Time management gives students the techniques required to prioritise and plan their time effectively, along with methods on how to break tasks down into manageable chunks, beat procrastination and build up their concentration.
Sample activity: Explore the experiences of other students on how they manage their time
Time management features the following:
- Diagnostic test
- Section 1: Planning and prioritising
- Section 2: Time management techniques
- Module assessment
See what’s in each section below:
Explore the experiences of other students on how they manage their time
It can be helpful to talk with other students about how they manage their time. They may have some strategies and ideas you’d like to try for yourself.
Best ways to avoid procrastination – Transcript
How do you avoid procrastination?
Niya: I guess it’s just always trying to be aware of when you’re procrastinating and when you may
procrastinate, because procrastination is really weird in a sense that it kind of creeps up on you.
You could isolate yourself in your room, set everything aside, then all of a sudden you’re on
Facebook and you don’t even notice.
So it’s trying to be aware of when you are working and when you’re not.
Megan: I work better around other people because it motivates me because to see other people
working so I want to work. So if I was in a library I wouldn’t put on Netflix on my laptop because
everyone else is working. So that for me is probably the best method for working – not being alone.
Emily: I slide my phone under my bed if I’m working at home. Otherwise if it’s on the desk - it’s easy.
I think that’s just the modern world we live in. There’s a lot of distractions, so it’s just being really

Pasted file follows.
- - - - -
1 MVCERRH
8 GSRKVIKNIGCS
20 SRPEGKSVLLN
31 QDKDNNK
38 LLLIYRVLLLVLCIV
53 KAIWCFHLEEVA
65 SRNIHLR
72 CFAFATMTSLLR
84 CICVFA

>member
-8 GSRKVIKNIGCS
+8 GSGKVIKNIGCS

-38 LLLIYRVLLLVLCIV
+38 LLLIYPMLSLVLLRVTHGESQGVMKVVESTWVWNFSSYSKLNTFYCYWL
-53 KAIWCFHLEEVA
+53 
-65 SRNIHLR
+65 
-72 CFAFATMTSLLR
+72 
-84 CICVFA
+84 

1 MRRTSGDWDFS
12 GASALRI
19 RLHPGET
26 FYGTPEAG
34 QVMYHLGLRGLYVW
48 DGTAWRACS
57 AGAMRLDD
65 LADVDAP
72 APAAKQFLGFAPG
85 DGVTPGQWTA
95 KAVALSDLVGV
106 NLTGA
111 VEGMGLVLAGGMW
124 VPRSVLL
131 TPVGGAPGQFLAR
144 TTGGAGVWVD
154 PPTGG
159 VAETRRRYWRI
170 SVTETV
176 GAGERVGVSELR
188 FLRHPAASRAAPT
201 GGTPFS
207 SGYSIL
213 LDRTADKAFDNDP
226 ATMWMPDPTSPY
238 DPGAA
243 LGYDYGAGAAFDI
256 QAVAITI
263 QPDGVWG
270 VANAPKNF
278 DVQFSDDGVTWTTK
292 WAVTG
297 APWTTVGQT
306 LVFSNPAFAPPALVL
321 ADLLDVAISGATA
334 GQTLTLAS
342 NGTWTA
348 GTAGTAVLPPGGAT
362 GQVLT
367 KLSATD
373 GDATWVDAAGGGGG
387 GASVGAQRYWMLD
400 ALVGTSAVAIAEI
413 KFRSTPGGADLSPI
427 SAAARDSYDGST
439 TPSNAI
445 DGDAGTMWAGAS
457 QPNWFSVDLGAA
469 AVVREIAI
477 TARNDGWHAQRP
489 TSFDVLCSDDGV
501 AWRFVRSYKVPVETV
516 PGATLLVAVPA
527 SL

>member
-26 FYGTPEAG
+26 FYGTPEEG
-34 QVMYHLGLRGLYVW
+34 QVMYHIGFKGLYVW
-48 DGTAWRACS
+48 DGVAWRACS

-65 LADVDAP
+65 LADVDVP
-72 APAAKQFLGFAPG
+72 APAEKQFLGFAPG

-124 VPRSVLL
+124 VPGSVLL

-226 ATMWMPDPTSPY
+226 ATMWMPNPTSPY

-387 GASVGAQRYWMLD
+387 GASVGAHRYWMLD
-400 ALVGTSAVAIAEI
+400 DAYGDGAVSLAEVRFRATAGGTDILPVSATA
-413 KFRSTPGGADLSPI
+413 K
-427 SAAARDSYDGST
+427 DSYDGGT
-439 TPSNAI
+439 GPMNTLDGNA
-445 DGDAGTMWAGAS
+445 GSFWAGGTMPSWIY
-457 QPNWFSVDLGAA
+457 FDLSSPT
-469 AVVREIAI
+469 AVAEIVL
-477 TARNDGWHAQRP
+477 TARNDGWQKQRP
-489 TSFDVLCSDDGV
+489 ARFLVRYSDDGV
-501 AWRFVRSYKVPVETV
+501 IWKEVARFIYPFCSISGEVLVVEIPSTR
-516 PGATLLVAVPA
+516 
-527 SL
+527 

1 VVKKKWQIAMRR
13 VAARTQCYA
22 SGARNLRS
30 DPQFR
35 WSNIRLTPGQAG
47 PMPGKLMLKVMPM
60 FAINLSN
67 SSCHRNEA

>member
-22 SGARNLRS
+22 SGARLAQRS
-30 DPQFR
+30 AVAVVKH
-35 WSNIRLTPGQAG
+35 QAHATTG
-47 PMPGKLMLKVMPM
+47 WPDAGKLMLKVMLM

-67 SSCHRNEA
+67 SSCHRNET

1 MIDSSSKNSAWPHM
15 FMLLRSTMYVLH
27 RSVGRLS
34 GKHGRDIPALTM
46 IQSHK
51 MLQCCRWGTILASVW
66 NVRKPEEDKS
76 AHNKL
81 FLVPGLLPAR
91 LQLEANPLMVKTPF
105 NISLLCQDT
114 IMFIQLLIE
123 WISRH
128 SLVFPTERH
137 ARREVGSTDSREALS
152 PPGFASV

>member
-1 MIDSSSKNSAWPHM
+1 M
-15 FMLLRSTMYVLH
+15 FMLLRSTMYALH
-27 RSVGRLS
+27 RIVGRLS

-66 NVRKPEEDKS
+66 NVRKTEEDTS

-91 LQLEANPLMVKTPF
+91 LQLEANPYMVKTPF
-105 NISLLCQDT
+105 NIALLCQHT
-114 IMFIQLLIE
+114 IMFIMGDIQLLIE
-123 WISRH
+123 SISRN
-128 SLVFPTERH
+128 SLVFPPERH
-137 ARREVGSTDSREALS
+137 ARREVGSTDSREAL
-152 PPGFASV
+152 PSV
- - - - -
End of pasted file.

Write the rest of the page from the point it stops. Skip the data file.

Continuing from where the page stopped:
strict with yourself. Then you’ve got all the time in the world to be on the phone or whatever
Holly: I find it quite easy to work in cafes as well, you sort have the pressure: ‘oh no, they need this
table’ or there’s people waiting, ‘I can’t sit here because they think I need to buy something else’, so
you’re like ‘I need to do this and then go’. It’s like a little time sensitive deadline.
Natasha: Playing music really helps, just zoning out with headphones on. Obviously like you said,
work space is really good, just make sure you don’t sit on your bed while you’re doing i
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Know your weak points and don’t pretend they don’t matter. Mine is Twitter.
I want to tweet all the time and I’m pretty bad at doing bits of study between tweets so basically it is no tweeting for me when I am studying. It’s just easier.
At the end of the day, I know I can send some smug tweets about how much work I have done!
When you are researching online there is always the temptation to look up just one more thing or to see what another search engine turns up. You have to know when enough is enough.
The thing about studying so much on your own is that you realise how you rely on other people such as teachers or others working around you to help you stay concentrated yourself. When it is just you and the computer, you drift off more easily, so you need to give yourself ways of staying focused.
I always start out by making a list of things I have to do – there’s always more to add than I imagine, and that usually shocks me into getting down to it.
I thought time management was just a catchphrase, not something I needed (or wanted!) to dedicate extra time and attention to.
I had no idea how much time I wasted until I actually started to take note of it.
It made me realise all the things I could do if I was more disciplined in how I use time – so now I am more aware of these things. A bit of time used in planning, saves a lot of time later.